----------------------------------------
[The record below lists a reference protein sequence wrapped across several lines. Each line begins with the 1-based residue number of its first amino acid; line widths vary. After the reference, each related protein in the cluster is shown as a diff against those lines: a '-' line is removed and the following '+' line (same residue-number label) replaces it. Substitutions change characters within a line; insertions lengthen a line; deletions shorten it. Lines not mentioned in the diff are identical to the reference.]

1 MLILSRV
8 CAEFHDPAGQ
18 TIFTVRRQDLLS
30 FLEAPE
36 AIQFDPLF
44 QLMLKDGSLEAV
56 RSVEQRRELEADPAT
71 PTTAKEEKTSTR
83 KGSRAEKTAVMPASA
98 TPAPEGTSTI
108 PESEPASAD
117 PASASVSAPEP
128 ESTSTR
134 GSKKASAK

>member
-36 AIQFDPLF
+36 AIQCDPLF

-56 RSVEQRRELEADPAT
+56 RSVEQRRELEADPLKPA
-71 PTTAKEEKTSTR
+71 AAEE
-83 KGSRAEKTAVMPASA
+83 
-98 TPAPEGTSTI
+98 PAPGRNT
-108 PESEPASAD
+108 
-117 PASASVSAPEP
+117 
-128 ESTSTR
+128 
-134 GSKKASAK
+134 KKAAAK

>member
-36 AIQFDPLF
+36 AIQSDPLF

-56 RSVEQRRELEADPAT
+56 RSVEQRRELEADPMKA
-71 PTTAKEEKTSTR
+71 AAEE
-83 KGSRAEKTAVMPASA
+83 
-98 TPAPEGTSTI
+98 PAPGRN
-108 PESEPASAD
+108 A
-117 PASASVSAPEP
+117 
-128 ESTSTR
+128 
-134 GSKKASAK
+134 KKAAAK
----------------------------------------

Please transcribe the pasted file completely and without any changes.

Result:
[The record below lists a reference protein sequence wrapped across several lines. Each line begins with the 1-based residue number of its first amino acid; line widths vary. After the reference, each related protein in the cluster is shown as a diff against those lines: a '-' line is removed and the following '+' line (same residue-number label) replaces it. Substitutions change characters within a line; insertions lengthen a line; deletions shorten it. Lines not mentioned in the diff are identical to the reference.]

1 MLILSRV
8 CAEFHDPAGQ
18 TIFTVRRQDLLS
30 FLEAPE
36 AIQFDPLF
44 QLMLKDGSLEAV
56 RSVEQRRELEADPAT
71 PTTAKEEKTSTR
83 KGSRAEKTAVMPASA
98 TPAPEGTSTI
108 PESEPASAD
117 PASASVSAPEP
128 ESTSTR
134 GSKKASAK

>member
-36 AIQFDPLF
+36 AIQCDPLF

-56 RSVEQRRELEADPAT
+56 RSVEQRRELEADPLKPA
-71 PTTAKEEKTSTR
+71 AAEE
-83 KGSRAEKTAVMPASA
+83 
-98 TPAPEGTSTI
+98 PAPGRNT
-108 PESEPASAD
+108 
-117 PASASVSAPEP
+117 
-128 ESTSTR
+128 
-134 GSKKASAK
+134 KKAAAK

>member
-36 AIQFDPLF
+36 AIQSDPLF

-56 RSVEQRRELEADPAT
+56 RSVEQRRELEADPMKA
-71 PTTAKEEKTSTR
+71 AAEE
-83 KGSRAEKTAVMPASA
+83 
-98 TPAPEGTSTI
+98 PAPGRN
-108 PESEPASAD
+108 A
-117 PASASVSAPEP
+117 
-128 ESTSTR
+128 
-134 GSKKASAK
+134 KKAAAK